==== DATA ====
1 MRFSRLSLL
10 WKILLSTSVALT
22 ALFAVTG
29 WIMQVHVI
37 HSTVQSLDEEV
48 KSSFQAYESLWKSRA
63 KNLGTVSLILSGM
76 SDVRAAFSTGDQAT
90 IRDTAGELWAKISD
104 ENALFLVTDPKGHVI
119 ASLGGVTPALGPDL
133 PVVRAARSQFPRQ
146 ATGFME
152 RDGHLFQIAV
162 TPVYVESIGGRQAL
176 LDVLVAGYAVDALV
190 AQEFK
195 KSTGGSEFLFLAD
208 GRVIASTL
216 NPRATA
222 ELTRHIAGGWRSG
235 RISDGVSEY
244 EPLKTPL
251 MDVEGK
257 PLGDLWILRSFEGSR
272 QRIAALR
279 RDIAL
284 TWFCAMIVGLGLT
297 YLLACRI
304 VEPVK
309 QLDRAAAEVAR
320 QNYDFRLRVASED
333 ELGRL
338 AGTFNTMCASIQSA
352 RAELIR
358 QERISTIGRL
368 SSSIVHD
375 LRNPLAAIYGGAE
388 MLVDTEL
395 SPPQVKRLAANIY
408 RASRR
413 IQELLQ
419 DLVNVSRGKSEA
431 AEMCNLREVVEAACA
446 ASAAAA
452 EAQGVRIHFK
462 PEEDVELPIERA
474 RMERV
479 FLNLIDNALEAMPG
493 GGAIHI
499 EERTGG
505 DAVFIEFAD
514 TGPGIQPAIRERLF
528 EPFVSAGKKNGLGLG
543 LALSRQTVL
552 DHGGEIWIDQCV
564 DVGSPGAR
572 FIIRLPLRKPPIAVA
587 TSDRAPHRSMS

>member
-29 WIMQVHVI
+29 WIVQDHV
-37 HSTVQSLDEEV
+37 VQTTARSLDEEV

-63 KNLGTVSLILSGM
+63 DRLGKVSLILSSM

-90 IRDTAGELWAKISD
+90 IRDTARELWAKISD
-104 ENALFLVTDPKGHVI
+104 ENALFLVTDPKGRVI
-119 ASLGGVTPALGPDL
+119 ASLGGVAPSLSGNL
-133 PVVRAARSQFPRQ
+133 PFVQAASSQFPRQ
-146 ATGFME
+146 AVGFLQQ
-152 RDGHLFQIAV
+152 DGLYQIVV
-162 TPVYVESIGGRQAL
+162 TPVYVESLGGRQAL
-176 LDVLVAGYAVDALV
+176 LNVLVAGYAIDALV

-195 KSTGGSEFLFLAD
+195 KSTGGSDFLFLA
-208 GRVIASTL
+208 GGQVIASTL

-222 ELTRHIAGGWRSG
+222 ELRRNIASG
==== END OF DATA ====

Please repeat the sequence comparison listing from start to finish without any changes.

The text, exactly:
1 MRFSRLSLL
10 WKILLSTSVALT
22 ALFAVTG
29 WIMQVHVI
37 HSTVQSLDEEV
48 KSSFQAYESLWKSRA
63 KNLGTVSLILSGM
76 SDVRAAFSTGDQAT
90 IRDTAGELWAKISD
104 ENALFLVTDPKGHVI
119 ASLGGVTPALGPDL
133 PVVRAARSQFPRQ
146 ATGFME
152 RDGHLFQIAV
162 TPVYVESIGGRQAL
176 LDVLVAGYAVDALV
190 AQEFK
195 KSTGGSEFLFLAD
208 GRVIASTL
216 NPRATA
222 ELTRHIAGGWRSG
235 RISDGVSEY
244 EPLKTPL
251 MDVEGK
257 PLGDLWILRSFEGSR
272 QRIAALR
279 RDIAL
284 TWFCAMIVGLGLT
297 YLLACRI
304 VEPVK
309 QLDRAAAEVAR
320 QNYDFRLRVASED
333 ELGRL
338 AGTFNTMCASIQSA
352 RAELIR
358 QERISTIGRL
368 SSSIVHD
375 LRNPLAAIYGGAE
388 MLVDTEL
395 SPPQVKRLAANIY
408 RASRR
413 IQELLQ
419 DLVNVSRGKSEA
431 AEMCNLREVVEAACA
446 ASAAAA
452 EAQGVRIHFK
462 PEEDVELPIERA
474 RMERV
479 FLNLIDNALEAMPG
493 GGAIHI
499 EERTGG
505 DAVFIEFAD
514 TGPGIQPAIRERLF
528 EPFVSAGKKNGLGLG
543 LALSRQTVL
552 DHGGEIWIDQCV
564 DVGSPGAR
572 FIIRLPLRKPPIAVA
587 TSDRAPHRSMS

>member
-29 WIMQVHVI
+29 WIVQDHV
-37 HSTVQSLDEEV
+37 VQTTARSLDEEV

-63 KNLGTVSLILSGM
+63 DRLGKVSLILSSM

-90 IRDTAGELWAKISD
+90 IRDTARELWAKISD
-104 ENALFLVTDPKGHVI
+104 ENALFLVTDPKGRVI
-119 ASLGGVTPALGPDL
+119 ASLGGVAPSLSGNL
-133 PVVRAARSQFPRQ
+133 PFVQAASSQFPRQ
-146 ATGFME
+146 AVGFLQQ
-152 RDGHLFQIAV
+152 DGLYQIVV
-162 TPVYVESIGGRQAL
+162 TPVYVESLGGRQAL
-176 LDVLVAGYAVDALV
+176 LNVLVAGYAIDALV

-195 KSTGGSEFLFLAD
+195 KSTGGSDFLFLA
-208 GRVIASTL
+208 GGQVIASTL

-222 ELTRHIAGGWRSG
+222 ELRRNIASG